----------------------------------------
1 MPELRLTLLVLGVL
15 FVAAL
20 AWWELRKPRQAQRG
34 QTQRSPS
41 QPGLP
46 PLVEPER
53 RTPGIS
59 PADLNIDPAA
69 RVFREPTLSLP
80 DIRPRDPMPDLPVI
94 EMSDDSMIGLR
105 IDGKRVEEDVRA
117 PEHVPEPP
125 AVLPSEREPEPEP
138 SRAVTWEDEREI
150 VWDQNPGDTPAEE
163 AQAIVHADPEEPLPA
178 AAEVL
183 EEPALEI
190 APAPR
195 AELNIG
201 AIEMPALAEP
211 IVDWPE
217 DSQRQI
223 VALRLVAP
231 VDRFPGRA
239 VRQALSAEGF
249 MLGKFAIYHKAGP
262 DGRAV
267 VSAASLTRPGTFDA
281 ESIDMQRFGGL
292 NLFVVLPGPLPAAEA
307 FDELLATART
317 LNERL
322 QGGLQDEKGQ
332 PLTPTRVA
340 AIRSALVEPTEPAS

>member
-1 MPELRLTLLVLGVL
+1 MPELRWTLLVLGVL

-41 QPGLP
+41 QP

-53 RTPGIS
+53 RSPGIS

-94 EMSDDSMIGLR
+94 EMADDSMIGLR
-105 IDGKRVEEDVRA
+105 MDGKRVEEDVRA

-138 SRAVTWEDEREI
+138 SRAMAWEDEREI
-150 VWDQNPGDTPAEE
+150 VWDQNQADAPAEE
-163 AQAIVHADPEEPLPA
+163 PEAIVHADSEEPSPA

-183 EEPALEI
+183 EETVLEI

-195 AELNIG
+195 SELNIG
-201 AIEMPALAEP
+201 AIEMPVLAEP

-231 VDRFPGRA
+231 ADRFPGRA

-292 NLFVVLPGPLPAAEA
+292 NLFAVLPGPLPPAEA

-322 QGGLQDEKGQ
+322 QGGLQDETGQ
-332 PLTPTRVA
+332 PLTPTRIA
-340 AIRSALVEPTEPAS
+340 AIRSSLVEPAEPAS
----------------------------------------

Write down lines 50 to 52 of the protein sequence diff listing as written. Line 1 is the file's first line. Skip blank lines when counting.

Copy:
+138 SRAMAWEDEREI
-150 VWDQNPGDTPAEE
+150 VWDQNQADAPAEE